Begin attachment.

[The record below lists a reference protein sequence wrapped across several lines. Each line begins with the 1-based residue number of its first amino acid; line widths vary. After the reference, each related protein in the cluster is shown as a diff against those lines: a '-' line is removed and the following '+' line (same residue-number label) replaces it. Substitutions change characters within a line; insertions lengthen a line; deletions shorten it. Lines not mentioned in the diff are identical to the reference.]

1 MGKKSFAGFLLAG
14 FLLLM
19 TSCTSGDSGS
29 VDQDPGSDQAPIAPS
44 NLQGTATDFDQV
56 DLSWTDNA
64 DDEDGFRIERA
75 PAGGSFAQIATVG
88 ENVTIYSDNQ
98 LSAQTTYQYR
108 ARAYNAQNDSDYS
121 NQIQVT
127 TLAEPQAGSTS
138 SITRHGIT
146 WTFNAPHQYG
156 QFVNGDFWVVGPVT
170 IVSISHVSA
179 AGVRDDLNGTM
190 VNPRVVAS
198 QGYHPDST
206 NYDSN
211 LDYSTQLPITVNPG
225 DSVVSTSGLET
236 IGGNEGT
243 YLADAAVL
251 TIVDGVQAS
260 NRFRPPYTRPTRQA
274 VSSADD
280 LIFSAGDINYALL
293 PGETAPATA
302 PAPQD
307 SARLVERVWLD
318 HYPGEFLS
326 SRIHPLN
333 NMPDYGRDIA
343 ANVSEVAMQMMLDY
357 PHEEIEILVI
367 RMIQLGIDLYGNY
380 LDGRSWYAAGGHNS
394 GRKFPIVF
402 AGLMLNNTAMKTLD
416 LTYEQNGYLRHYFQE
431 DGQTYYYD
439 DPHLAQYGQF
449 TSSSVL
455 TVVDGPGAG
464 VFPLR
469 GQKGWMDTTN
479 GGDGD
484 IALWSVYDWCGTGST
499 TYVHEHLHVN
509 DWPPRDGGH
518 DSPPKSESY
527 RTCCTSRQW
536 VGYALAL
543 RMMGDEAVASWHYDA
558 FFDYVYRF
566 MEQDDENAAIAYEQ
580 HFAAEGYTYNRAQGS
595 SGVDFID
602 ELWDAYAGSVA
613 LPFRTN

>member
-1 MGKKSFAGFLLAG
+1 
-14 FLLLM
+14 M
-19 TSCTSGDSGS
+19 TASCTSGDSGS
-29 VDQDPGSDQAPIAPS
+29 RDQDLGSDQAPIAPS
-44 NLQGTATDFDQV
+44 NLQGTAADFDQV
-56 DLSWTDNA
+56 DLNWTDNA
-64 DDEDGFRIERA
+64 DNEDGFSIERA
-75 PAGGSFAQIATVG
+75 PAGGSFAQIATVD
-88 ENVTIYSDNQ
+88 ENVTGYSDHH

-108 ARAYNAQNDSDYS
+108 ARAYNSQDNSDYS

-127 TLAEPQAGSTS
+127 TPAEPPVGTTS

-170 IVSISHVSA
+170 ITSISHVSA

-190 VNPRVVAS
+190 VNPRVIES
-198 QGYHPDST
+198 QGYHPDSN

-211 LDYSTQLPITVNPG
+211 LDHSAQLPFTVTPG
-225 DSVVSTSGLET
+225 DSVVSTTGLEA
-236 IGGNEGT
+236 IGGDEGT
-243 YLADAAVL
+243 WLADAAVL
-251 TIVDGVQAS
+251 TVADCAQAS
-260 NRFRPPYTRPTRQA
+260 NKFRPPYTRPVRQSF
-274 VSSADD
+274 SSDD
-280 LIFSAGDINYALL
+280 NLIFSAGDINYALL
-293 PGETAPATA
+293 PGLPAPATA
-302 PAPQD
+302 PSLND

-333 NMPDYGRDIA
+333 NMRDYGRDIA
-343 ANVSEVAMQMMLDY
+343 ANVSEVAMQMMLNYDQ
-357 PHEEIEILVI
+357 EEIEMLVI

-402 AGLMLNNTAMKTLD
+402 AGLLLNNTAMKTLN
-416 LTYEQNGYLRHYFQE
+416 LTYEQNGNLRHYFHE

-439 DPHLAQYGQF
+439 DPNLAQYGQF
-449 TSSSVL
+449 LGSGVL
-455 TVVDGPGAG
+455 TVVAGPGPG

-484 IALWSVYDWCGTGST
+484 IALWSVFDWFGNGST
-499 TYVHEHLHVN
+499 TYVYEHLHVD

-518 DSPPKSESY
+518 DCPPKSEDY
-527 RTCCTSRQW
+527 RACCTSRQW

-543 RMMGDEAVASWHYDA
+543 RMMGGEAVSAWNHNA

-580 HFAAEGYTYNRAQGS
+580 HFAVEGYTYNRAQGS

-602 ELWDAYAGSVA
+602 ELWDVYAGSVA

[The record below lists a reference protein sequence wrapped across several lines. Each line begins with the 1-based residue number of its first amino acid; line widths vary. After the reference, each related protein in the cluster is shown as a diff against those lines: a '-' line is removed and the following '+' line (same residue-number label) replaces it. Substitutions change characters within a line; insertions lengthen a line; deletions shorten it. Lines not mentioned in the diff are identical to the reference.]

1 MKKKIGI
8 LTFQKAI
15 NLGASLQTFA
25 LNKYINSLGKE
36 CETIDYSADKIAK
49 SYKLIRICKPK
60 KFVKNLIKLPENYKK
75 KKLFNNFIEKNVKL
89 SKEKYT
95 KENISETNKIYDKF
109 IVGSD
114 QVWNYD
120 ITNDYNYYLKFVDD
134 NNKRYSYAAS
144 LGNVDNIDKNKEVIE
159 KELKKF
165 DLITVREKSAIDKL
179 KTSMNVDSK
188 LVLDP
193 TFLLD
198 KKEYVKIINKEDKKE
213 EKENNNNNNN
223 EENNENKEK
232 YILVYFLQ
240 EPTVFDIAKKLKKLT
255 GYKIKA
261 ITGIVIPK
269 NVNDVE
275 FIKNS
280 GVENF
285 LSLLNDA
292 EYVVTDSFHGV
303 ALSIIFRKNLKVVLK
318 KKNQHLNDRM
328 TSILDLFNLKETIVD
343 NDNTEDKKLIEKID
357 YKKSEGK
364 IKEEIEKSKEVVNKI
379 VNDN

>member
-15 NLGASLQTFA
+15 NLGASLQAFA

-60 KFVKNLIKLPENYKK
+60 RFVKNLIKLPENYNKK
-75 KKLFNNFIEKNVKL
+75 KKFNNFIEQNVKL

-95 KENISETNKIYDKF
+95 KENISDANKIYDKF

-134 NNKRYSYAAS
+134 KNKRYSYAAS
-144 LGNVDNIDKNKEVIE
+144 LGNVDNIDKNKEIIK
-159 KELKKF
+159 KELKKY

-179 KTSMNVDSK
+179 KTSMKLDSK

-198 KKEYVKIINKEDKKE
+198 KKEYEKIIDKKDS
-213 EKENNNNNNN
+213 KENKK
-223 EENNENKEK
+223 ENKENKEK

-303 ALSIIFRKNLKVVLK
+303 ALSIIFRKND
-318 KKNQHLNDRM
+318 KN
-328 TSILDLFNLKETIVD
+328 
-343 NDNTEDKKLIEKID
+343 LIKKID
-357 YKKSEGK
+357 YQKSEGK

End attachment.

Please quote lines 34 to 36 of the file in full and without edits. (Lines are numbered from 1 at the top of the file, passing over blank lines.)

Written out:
318 HYPGEFLS
326 SRIHPLN
333 NMPDYGRDIA